Inclusive Tourism; What to do in Australia?

Front cover of the summary report. Two people are watching a sunset over the ocean. One is sitting in a wheelchair.Austrade commissioned a report into accessible tourism in Victoria and Queensland. Once again we are given the economics and the size of the tourism market. It shows Australia is missing out on both international and national tourism opportunities. Clearly economics and legal obligations aren’t sufficient to change the attitudes of tourism operators, otherwise change would have happened by now. There is much information in this document for anyone who wants to include this sector of the market in their operations. Many forget inclusive travel includes companions and family members. Nevertheless, one hotel, or one attraction alone is not enough. It needs a community-wide approach where operators of venues, accommodation, attractions and destinations work together. Having an accessible room is of no use unless there are accessible places to go to. An article in the West Australian provides an overview of the situation using the content of the report.

The title of the report is, “Accessible Tourism in Victoria and Queensland Final Report“. Or you can read the Summary Report.  

England and Scotland Guidebooks for the accessible way

A street scene. Cobbled roadway between five and six storey heritage buildings with Scottish flags flyingMany places in the U.K. offer accessible features for guests with disability. But 63 percent don’t promote the fact according to Bill Forrester in his TravAbility newsletterVisitEngland and VisitScotland have launched a website for tourism businesses to produce accessibility guides to help overcome this problem. People with disability and older people rarely travel alone – at least no more than the general population. So it is not just one person avoiding inaccessible places – it can be a whole family or travel group.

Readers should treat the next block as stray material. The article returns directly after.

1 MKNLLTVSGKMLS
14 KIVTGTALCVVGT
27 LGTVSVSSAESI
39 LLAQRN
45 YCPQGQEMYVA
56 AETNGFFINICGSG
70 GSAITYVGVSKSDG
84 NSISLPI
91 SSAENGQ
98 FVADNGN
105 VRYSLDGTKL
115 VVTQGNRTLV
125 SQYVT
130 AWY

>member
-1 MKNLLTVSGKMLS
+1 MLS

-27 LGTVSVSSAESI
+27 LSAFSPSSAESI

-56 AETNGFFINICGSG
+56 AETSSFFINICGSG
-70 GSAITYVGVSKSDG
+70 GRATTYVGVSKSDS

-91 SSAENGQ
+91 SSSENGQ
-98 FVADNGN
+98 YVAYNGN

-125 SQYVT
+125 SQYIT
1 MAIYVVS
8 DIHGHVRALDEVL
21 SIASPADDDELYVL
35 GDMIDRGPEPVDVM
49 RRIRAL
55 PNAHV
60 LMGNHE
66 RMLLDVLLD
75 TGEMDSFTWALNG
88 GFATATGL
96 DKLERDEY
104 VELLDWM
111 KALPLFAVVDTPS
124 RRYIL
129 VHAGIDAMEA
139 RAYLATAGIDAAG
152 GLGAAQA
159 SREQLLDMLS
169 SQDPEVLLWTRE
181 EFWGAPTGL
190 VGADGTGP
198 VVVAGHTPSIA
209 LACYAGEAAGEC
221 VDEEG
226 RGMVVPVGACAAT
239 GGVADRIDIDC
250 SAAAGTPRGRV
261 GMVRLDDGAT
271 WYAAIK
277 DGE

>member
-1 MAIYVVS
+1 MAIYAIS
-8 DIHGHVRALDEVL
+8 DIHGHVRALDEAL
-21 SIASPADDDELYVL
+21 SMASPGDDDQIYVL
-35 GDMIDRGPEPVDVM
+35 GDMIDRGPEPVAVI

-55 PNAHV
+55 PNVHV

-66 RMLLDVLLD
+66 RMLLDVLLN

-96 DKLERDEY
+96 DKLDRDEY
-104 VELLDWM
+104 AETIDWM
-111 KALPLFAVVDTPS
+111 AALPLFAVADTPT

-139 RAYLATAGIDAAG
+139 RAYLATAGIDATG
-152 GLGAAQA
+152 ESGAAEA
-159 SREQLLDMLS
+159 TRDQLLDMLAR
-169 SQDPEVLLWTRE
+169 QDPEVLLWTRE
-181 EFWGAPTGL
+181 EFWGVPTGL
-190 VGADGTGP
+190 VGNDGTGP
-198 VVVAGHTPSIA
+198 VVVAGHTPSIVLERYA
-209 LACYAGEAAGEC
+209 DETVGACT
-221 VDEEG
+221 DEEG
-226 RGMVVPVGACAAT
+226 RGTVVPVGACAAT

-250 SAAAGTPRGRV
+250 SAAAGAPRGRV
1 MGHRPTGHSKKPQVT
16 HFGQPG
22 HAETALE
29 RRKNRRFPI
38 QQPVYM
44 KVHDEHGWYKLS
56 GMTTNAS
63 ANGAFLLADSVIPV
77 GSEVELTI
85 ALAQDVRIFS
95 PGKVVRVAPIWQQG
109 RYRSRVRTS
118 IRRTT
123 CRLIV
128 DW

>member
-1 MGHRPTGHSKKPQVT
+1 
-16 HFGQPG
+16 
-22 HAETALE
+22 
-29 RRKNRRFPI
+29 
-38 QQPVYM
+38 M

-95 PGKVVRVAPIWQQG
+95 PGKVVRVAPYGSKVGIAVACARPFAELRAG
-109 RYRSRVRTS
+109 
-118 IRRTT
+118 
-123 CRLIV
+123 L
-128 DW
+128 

There’s good advice in Destinations for All: A guide to creating accessible destinationsIncluded in the guide are several case studies, some statistics on the number of people left out if the destination if it is not inclusive, engaging with other businesses, and dispelling myths. It even challenges the notion that heritage issues make it impossible by showcasing the Roman Baths project. This guide is informed by research and can be applied as much to a day out in Sydney or Melbourne as a two week holiday in Scotland. 

Tourism operators can use the new, free website, www.accessibilityguides.org, to produce and publish their accessibility guides. These guides should also be useful for Australian tourism operators as well.